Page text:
Even in our deep ocean, there are ecosystems at work with no light whatsoever down in the deepest portions of the oceanic abyss.

I can't imagine how many kids around the world will look at pictures of Pluto and think, 'I want to grow up to be a scientist.'

When I started working with NASA in 1989 as part of a mission to send spacecraft to Pluto, I knew it would take at least 10-15 years to see results of my efforts.

People ask, 'What are the scientific questions you're going to answer?' New Horizons doesn't have any of those; it's purely about raw exploration... We're not 'rewriting the textbook' - we're writing the textbook from scratch.

The Kuiper belt region, which I call the third zone because it lies beyond the rocky terrestrial planets and beyond the giant planets, is a bizarre frontier.

We really just didn't realize the diversity of planetary types in our solar system. Pluto looked like a misfit because it was the only one we saw. And just as a Chihuahua is still a dog, these ice dwarfs are still planetary bodies. They're large enough to make themselves round by self gravity, and they surely pass the test of planethood.

Competition-driven innovation and price pressure that commercial practices foster can only make human spaceflight ever more common and U.S. leadership in this domain ever clearer.

I'm hopeful that commercial space exploration will takeoff. To really fuel the spaceflight revolution will require an investment of hundreds of billions of dollars a year, and I think that's only going to happen in the commercial sector - if there are large profits to be made.

The solar system is completely wide open. Almost anywhere we go, I'm sure we would learn a lot.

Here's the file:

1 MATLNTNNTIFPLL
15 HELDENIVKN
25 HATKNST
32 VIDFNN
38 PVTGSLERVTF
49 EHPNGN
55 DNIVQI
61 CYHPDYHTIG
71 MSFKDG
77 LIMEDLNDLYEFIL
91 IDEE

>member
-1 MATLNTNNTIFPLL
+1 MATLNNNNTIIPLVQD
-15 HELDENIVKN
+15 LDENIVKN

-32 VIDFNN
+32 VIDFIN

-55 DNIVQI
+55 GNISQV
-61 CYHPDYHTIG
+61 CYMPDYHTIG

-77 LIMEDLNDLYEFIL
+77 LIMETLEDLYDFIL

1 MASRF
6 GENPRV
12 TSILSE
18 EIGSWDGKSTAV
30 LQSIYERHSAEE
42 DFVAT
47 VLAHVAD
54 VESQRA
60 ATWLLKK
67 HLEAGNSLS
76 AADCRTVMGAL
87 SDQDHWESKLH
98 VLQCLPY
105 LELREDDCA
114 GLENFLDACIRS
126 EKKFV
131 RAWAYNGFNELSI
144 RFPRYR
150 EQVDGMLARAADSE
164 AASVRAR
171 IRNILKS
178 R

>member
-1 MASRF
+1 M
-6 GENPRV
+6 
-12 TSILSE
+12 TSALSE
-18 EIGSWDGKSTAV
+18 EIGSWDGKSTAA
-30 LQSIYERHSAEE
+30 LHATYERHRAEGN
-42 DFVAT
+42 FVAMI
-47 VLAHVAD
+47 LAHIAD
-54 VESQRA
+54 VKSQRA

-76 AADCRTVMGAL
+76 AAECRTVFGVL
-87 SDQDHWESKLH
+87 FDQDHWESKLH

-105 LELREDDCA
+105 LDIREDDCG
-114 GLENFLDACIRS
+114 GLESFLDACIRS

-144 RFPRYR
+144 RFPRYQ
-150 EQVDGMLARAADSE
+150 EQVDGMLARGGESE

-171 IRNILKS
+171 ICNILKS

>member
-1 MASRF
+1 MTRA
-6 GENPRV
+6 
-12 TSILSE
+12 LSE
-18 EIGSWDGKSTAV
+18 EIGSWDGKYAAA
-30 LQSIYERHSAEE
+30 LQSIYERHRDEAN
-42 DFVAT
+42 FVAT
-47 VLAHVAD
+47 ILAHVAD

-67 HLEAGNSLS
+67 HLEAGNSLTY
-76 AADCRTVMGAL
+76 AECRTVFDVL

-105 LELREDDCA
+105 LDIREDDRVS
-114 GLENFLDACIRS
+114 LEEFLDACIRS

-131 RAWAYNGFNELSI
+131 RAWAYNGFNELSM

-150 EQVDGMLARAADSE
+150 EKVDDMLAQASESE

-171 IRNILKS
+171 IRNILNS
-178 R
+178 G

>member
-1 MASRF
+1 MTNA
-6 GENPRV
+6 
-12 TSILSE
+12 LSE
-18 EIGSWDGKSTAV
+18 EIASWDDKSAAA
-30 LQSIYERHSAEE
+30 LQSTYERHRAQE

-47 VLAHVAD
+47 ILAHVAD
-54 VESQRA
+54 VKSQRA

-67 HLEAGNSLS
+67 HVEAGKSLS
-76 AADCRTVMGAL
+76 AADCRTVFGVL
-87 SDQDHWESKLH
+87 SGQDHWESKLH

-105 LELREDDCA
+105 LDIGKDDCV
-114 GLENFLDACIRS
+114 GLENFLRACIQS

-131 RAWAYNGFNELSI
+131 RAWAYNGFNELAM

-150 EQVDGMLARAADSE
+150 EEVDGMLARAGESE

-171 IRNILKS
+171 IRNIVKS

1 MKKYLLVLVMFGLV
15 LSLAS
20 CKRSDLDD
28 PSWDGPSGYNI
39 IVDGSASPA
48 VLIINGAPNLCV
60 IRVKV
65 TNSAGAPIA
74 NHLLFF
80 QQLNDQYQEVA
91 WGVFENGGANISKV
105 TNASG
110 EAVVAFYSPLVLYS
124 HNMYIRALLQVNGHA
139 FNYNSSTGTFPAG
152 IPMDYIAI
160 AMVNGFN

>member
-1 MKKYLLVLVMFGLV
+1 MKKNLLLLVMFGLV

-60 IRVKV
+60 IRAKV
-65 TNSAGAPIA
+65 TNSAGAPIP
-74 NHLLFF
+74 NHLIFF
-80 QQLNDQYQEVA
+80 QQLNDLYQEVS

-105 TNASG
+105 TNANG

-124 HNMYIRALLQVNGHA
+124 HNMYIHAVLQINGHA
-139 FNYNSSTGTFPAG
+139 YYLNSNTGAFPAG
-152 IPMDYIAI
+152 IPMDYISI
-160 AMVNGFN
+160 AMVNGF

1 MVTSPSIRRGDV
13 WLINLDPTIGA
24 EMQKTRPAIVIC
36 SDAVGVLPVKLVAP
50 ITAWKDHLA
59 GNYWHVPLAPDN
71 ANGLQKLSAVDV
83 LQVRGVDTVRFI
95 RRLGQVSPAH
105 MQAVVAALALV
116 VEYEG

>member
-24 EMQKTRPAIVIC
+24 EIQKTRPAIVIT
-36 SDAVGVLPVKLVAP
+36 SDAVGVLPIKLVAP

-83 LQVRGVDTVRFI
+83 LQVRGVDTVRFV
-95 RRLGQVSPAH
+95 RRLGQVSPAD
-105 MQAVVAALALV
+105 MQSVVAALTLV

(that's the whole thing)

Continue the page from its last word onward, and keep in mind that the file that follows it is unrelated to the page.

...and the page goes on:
New Horizons isn't just visiting Pluto; it's visiting this entire region. Whatever it finds, this will be a signal moment for planetary exploration - the capstone to our first reconnaissance of the planets of our solar system.

Just because Pluto or comets aren't as big as Jupiter doesn't mean they are not scientifically important - indeed, just the reverse is often true. Sometimes, great things come in small packages.

Science doesn't work by voting. Did people vote on the theory of relativity? No! It's either right or it's wrong. Do we vote on whether genetics is a good theory or not? Of course not.

The costs of badly-run NASA projects are paid for with cutbacks or delays in NASA projects that didn't go over budget. Hence the guilty are rewarded and the innocent are punished.

If you go to planetary science meetings and hear technical talks on Pluto, you will hear experts calling it a planet every day.

A river is a river, independent of whether there are other rivers nearby. In science, we call things what they are based on their attributes, not what they're next to.

It shouldn't be so difficult to determine what a planet is. When you're watching a science fiction show like 'Star Trek' and they show up at some object in space and turn on the viewfinder, the audience and the people in the show know immediately whether it's a planet or a star or a comet or an asteroid.

Pluto has a very interesting history, and there is a lot of work that we need to do to understand this very complicated place.

Having a diverse suite of U.S.-manned spaceflight systems to access space is inherently robust.

Pluto has strong atmospheric cycles: it snows on the surface; the snows sublimate and go back into the atmosphere each 248 year orbit.

People dig exploration.

If two billion people wanted to watch a robot fly by Pluto, imagine what it will be like when the first humans step on Mars. It'll be the most unifying event anybody could ever put on.

I tend to think of Pluto and its moons as presents sitting under a Christmas tree. They're wrapped, and from Earth all we can do is look at the boxes to see whether they're light or heavy, to see if something maybe jiggles a bit inside. We're seeing intriguing things, but we really don't know what's in there.

As a planetary scientist, I don't know what else to call Pluto: It's big and round and thousands of miles wide.